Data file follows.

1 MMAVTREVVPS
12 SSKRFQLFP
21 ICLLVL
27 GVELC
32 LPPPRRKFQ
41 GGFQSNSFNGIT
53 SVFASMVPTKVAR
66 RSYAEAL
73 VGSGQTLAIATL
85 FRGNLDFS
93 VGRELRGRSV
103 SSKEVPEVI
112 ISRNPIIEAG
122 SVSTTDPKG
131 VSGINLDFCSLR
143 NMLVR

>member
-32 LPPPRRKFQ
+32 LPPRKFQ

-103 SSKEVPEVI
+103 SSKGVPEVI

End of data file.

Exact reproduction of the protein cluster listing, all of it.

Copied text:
1 MMAVTREVVPS
12 SSKRFQLFP
21 ICLLVL
27 GVELC
32 LPPPRRKFQ
41 GGFQSNSFNGIT
53 SVFASMVPTKVAR
66 RSYAEAL
73 VGSGQTLAIATL
85 FRGNLDFS
93 VGRELRGRSV
103 SSKEVPEVI
112 ISRNPIIEAG
122 SVSTTDPKG
131 VSGINLDFCSLR
143 NMLVR

>member
-32 LPPPRRKFQ
+32 LPPRKFQ

-103 SSKEVPEVI
+103 SSKGVPEVI